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We previously reported a figure by The Consumer Product Safety Commission that in 1998 there were over 12,000 visits to emergency rooms by 5 to 18- year-olds due to backpack-related injuries (see Backpacks and Ergonomics). They have since reported that in the year 2000 there were 13,000 ER visits by children for this problem, and in fact this figure represents a 330 per cent increase since 1996.
In a recent survey done by the American Academy of Orthopedists, 60 percent of the doctors reported seeing children complaining of pain resulting from backpack related injuries.
Middle school children are particularly affected due to the fact that their connective tissue must keep up with the pace of their rapidly growing bones. The added stress to their tendons and ligaments has led to complaints of headaches, neck pain, muscle spasms, tingling into the hands and low back pain.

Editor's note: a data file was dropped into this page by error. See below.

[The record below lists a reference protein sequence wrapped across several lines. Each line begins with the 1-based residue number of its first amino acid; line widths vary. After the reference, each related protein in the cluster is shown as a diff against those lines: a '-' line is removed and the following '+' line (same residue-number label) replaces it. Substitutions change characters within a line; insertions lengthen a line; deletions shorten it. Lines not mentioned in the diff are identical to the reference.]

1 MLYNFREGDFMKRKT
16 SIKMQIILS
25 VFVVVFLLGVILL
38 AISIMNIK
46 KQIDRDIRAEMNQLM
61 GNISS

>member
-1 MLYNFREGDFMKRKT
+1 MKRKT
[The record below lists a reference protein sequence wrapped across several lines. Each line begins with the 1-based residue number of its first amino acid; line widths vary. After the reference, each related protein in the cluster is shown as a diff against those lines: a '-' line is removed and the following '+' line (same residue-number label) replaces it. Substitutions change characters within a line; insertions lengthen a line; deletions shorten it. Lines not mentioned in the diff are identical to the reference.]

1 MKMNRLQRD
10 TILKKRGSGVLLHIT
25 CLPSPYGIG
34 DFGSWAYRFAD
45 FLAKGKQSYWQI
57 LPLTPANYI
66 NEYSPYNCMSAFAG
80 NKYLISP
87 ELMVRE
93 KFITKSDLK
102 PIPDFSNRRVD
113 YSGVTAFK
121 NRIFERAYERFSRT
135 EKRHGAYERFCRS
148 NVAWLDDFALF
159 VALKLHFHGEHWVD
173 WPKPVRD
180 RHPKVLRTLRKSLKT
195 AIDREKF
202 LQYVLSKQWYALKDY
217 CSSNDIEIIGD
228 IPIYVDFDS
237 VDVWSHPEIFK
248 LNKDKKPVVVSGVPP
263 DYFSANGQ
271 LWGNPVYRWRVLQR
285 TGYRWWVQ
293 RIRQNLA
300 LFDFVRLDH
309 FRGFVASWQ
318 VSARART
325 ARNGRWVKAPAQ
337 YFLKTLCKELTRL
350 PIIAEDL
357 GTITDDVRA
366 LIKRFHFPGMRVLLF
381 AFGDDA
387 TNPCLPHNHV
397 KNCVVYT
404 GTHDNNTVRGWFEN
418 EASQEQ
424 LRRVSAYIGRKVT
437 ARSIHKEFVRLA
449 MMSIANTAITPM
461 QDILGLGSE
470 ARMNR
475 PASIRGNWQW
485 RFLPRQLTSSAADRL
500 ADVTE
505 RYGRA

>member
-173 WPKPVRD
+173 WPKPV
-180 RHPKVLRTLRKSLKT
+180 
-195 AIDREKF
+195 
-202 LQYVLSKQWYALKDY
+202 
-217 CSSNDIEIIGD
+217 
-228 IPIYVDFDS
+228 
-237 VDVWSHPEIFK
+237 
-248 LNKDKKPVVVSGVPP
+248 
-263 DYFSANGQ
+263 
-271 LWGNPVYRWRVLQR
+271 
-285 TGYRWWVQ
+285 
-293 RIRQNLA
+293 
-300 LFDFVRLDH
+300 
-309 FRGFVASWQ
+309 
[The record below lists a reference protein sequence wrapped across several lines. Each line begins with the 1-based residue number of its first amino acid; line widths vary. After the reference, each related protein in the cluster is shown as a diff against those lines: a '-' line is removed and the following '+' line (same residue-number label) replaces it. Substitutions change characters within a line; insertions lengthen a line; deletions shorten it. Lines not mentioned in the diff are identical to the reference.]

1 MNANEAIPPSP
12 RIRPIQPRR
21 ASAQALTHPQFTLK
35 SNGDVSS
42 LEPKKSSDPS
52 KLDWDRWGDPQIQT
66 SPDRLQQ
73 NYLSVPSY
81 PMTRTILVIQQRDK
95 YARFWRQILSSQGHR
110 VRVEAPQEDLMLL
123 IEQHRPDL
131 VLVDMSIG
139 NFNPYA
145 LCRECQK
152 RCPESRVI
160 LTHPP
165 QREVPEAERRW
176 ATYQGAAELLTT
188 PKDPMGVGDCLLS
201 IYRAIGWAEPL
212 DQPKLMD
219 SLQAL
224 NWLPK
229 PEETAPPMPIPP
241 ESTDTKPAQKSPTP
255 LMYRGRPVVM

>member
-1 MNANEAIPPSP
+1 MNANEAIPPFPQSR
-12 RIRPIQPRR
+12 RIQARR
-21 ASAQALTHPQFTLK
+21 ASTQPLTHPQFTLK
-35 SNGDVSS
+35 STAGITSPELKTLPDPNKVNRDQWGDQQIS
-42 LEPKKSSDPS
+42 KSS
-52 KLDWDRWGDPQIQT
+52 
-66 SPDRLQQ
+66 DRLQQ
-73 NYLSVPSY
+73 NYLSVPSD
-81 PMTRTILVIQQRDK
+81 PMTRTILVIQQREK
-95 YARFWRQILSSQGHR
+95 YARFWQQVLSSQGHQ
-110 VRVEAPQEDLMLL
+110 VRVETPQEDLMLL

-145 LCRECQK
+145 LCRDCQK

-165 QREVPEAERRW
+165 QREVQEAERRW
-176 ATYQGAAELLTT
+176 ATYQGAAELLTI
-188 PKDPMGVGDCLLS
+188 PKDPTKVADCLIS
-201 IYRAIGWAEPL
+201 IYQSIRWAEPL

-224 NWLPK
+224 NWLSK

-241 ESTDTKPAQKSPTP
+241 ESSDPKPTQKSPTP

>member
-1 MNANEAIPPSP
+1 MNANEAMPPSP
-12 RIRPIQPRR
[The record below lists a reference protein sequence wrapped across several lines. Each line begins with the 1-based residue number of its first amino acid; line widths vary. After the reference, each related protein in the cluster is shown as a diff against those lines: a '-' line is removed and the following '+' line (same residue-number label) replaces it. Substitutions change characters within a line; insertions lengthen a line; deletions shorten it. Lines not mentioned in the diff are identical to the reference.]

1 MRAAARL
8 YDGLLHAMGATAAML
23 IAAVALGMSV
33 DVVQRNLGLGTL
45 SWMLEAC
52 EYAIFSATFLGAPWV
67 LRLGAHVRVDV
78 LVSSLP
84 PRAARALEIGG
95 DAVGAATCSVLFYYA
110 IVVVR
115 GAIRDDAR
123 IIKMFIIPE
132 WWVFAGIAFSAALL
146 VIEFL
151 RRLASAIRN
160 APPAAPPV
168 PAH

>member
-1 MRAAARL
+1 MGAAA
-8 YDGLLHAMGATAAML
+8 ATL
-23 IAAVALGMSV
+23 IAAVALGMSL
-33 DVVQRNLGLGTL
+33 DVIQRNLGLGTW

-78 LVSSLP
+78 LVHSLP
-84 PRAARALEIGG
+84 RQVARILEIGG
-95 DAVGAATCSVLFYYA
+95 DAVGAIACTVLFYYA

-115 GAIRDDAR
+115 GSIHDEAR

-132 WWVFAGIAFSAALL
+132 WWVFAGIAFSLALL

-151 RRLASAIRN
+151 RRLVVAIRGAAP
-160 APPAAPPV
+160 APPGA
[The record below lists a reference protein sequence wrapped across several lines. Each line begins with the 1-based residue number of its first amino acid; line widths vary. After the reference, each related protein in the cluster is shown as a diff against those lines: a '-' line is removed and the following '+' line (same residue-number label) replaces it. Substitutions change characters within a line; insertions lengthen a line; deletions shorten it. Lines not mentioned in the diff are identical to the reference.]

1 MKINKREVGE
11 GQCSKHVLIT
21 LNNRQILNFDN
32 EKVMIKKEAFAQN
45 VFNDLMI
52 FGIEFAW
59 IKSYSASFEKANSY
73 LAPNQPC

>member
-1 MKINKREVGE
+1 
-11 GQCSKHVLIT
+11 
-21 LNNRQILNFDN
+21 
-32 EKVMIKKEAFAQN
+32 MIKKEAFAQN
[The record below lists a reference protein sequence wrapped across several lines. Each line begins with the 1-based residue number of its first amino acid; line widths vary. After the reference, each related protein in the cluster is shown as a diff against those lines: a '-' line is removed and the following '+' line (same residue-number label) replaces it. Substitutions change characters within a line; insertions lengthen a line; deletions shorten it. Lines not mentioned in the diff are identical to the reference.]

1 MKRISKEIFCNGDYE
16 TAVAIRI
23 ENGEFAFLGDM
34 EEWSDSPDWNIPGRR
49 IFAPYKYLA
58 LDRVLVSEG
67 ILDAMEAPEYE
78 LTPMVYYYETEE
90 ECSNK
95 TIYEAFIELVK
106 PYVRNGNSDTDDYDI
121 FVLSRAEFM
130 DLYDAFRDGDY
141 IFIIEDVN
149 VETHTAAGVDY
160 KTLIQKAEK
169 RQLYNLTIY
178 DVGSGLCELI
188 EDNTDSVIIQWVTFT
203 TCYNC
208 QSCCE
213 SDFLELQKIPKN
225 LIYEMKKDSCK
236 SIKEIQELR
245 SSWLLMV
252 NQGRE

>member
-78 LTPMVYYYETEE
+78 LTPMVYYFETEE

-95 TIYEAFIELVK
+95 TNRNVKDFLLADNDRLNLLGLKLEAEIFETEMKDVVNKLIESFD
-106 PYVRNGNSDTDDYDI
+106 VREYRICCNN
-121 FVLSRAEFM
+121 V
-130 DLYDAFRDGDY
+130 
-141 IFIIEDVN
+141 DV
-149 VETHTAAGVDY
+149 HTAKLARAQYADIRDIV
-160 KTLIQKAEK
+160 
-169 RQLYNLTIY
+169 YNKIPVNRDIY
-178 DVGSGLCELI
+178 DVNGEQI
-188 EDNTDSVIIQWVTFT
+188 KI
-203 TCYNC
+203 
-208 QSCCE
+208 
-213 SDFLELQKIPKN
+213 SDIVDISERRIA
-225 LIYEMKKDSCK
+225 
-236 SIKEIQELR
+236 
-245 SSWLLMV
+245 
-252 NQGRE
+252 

Parents need to be aware of these problems signaling overloaded backpacks. In addition, any posture that deviates from a normal upright position while wearing the backpack is also an indication that the weight is excessive.
To review the basic guidelines:
The weight should not exceed 10 to 15% of the child’s total weight.
The bottom of the pack should end ideally at just a few inches above the waist but definitely not more that 4 inches below the waist because below this point it creates excessive strain of the upper back muscles.
Health concerns have even led to the passage of legislation being passed in California and New Jersey to limit the weight children are expected to carry on their backs. Parents should look for ergonomically designed backpacks such as the Airpack. It is claimed that the Airpack reduces 80% of the stress to the user and decreases the load by 30%. It is also one of two backpacks endorsed by the American Chiropractic Association.
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